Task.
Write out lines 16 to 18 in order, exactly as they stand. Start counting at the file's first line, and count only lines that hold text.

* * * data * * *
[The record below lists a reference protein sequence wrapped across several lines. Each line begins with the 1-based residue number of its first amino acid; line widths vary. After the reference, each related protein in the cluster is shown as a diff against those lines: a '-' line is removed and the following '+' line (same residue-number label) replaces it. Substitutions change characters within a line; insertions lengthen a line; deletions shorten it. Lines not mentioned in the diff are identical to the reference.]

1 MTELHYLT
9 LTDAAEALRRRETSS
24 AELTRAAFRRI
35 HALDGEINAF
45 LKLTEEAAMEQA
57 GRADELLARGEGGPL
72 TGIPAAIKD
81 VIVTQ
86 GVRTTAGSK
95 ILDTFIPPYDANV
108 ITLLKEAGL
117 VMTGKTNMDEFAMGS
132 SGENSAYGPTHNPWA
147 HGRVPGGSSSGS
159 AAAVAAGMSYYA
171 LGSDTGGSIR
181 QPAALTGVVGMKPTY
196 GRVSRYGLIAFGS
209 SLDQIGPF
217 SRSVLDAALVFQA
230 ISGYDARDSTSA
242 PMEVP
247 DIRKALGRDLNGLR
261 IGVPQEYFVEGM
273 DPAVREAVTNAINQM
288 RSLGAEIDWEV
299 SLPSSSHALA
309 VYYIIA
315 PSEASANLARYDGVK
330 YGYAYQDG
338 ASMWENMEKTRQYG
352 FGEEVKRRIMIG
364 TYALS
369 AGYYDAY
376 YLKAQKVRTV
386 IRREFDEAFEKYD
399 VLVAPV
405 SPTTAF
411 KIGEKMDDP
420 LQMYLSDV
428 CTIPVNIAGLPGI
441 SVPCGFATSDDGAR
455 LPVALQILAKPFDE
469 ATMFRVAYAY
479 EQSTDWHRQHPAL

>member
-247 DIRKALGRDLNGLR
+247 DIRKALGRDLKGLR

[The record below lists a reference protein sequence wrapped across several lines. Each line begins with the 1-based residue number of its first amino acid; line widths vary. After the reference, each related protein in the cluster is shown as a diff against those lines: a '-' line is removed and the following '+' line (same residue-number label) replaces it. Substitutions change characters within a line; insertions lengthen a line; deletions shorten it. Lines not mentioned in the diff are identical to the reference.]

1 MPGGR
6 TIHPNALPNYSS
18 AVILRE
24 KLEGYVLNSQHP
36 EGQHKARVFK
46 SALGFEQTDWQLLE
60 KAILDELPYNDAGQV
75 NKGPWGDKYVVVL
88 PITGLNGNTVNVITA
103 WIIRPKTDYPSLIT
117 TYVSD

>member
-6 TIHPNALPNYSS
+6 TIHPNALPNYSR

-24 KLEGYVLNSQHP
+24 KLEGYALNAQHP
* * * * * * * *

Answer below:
159 AAAVAAGMSYYA
171 LGSDTGGSIR
181 QPAALTGVVGMKPTY